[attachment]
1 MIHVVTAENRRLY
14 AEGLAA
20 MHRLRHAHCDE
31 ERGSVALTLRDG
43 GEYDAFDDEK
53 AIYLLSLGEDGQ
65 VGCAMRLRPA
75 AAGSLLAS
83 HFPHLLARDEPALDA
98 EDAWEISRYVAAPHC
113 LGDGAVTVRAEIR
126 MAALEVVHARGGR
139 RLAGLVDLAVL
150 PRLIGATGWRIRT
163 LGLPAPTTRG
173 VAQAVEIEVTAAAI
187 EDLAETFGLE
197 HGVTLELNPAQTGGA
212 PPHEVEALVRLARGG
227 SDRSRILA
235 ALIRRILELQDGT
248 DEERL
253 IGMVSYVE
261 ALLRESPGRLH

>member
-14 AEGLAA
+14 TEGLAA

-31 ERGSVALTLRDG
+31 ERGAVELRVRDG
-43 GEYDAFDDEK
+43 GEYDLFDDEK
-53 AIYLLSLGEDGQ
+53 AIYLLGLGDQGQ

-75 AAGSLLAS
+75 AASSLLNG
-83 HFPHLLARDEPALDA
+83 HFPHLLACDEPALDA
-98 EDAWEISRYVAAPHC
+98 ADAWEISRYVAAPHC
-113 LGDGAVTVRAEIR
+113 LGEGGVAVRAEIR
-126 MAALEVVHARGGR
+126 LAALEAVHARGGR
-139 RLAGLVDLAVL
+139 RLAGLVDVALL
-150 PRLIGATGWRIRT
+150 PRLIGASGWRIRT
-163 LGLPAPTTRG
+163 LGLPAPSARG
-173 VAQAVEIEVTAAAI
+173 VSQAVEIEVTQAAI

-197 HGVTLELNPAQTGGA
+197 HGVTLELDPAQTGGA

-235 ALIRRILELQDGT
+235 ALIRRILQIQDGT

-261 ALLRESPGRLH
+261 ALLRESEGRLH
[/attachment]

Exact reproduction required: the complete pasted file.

1 MIHVVTAENRRLY
14 AEGLAA
20 MHRLRHAHCDE
31 ERGSVALTLRDG
43 GEYDAFDDEK
53 AIYLLSLGEDGQ
65 VGCAMRLRPA
75 AAGSLLAS
83 HFPHLLARDEPALDA
98 EDAWEISRYVAAPHC
113 LGDGAVTVRAEIR
126 MAALEVVHARGGR
139 RLAGLVDLAVL
150 PRLIGATGWRIRT
163 LGLPAPTTRG
173 VAQAVEIEVTAAAI
187 EDLAETFGLE
197 HGVTLELNPAQTGGA
212 PPHEVEALVRLARGG
227 SDRSRILA
235 ALIRRILELQDGT
248 DEERL
253 IGMVSYVE
261 ALLRESPGRLH

>member
-14 AEGLAA
+14 TEGLAA

-31 ERGSVALTLRDG
+31 ERGAVELRVRDG
-43 GEYDAFDDEK
+43 GEYDLFDDEK
-53 AIYLLSLGEDGQ
+53 AIYLLGLGDQGQ

-75 AAGSLLAS
+75 AASSLLNG
-83 HFPHLLARDEPALDA
+83 HFPHLLACDEPALDA
-98 EDAWEISRYVAAPHC
+98 ADAWEISRYVAAPHC
-113 LGDGAVTVRAEIR
+113 LGEGGVAVRAEIR
-126 MAALEVVHARGGR
+126 LAALEAVHARGGR
-139 RLAGLVDLAVL
+139 RLAGLVDVALL
-150 PRLIGATGWRIRT
+150 PRLIGASGWRIRT
-163 LGLPAPTTRG
+163 LGLPAPSARG
-173 VAQAVEIEVTAAAI
+173 VSQAVEIEVTQAAI

-197 HGVTLELNPAQTGGA
+197 HGVTLELDPAQTGGA

-235 ALIRRILELQDGT
+235 ALIRRILQIQDGT

-261 ALLRESPGRLH
+261 ALLRESEGRLH